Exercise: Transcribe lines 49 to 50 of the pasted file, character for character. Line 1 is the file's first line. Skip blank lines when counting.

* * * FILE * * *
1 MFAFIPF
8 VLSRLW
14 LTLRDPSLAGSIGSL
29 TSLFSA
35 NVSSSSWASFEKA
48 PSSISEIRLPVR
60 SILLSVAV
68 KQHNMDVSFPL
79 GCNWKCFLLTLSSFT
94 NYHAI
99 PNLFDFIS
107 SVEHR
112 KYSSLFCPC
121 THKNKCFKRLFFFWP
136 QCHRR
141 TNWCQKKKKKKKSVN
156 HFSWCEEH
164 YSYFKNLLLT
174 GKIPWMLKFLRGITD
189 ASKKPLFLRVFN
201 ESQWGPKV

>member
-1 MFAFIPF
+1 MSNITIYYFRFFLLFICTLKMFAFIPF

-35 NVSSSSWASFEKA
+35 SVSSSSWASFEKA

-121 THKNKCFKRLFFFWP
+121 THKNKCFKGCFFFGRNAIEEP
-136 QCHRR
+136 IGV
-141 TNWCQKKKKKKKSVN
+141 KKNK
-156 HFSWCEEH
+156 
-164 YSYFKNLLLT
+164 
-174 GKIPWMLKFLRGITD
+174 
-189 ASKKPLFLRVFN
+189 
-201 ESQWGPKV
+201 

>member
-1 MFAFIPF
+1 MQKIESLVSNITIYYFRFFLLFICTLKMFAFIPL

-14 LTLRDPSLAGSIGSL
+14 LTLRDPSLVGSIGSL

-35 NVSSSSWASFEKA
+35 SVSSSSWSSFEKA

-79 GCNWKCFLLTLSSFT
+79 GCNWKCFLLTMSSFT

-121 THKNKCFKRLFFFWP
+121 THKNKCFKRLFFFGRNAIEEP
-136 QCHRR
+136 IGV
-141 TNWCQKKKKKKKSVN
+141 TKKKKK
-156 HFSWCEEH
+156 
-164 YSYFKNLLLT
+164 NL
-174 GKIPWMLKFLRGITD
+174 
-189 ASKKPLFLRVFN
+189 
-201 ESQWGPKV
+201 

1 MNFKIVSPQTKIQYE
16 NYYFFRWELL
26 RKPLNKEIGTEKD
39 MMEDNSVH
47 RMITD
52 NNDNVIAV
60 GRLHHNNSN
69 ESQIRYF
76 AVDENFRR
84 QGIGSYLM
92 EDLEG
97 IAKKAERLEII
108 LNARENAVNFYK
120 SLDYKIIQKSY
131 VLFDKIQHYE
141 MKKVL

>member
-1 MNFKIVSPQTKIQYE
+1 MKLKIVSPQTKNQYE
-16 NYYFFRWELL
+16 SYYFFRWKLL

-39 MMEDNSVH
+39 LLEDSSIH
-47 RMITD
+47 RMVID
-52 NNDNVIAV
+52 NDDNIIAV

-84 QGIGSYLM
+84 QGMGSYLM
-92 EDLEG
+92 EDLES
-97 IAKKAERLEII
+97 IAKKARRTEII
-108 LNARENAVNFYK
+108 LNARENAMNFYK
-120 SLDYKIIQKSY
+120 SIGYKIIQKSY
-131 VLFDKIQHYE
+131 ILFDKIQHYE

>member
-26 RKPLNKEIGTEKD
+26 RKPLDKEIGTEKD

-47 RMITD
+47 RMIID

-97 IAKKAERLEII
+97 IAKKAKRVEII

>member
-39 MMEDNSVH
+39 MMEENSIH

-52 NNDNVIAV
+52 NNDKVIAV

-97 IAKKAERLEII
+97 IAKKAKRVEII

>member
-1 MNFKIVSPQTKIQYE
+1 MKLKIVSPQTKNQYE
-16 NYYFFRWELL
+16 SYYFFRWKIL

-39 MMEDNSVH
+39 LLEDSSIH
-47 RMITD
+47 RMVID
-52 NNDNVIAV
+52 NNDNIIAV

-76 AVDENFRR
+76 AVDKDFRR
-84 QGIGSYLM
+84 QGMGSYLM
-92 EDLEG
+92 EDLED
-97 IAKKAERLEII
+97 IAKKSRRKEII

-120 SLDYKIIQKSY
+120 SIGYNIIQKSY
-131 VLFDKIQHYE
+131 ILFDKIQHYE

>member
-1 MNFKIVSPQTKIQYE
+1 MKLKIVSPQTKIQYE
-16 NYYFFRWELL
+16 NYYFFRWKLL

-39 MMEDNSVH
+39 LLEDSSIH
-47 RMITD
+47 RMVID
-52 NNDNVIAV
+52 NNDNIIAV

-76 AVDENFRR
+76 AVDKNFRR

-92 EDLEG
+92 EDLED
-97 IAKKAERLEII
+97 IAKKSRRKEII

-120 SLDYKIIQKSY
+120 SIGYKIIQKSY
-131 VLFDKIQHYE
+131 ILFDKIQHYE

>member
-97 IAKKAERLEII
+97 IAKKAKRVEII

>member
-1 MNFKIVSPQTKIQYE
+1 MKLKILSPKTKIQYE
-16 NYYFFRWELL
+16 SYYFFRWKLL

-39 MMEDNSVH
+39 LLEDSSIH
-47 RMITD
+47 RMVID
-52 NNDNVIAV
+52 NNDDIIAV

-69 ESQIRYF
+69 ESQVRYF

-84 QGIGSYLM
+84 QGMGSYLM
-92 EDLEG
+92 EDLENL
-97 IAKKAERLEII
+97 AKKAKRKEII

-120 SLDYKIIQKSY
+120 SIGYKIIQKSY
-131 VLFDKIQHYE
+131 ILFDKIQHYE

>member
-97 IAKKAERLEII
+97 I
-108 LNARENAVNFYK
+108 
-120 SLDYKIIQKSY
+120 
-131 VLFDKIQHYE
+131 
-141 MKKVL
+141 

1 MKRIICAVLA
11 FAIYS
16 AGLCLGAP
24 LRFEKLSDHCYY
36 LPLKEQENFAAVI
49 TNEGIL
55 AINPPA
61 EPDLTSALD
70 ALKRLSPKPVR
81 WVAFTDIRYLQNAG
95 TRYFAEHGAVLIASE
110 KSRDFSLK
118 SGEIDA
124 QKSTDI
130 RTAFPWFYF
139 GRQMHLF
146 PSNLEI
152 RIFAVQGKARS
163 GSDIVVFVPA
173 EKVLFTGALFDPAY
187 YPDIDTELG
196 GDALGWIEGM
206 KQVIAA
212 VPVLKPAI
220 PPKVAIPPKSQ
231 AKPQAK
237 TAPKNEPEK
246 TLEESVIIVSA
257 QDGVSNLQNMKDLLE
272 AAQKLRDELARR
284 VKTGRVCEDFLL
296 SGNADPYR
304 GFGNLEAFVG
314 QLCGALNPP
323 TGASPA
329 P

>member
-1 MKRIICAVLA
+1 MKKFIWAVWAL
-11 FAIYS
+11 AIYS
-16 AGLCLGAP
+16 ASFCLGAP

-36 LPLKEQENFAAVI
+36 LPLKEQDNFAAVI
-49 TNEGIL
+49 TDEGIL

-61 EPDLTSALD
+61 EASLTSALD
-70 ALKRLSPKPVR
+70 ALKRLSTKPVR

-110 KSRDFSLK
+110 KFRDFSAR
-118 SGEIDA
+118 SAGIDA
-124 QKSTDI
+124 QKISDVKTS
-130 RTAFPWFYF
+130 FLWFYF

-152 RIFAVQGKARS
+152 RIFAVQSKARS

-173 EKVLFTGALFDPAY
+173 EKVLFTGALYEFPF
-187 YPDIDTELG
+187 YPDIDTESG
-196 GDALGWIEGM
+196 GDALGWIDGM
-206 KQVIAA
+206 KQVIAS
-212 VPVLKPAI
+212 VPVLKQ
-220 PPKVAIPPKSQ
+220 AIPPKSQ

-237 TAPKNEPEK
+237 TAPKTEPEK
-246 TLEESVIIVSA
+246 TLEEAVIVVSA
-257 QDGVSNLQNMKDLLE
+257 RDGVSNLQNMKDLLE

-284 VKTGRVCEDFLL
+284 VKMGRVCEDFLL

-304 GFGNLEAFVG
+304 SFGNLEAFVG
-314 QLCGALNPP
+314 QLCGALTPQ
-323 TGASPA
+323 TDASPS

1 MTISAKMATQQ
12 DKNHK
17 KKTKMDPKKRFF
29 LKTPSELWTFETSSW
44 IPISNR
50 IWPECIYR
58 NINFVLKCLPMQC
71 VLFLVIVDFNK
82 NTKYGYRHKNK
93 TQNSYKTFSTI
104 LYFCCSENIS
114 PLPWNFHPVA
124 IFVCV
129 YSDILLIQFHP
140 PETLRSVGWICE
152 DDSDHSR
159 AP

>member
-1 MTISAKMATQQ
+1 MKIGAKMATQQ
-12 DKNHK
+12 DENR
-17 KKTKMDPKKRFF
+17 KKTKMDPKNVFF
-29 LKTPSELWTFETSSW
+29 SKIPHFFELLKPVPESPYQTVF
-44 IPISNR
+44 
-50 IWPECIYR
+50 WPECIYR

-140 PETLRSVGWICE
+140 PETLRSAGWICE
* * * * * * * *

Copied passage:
+35 SVSSSSWSSFEKA

-79 GCNWKCFLLTLSSFT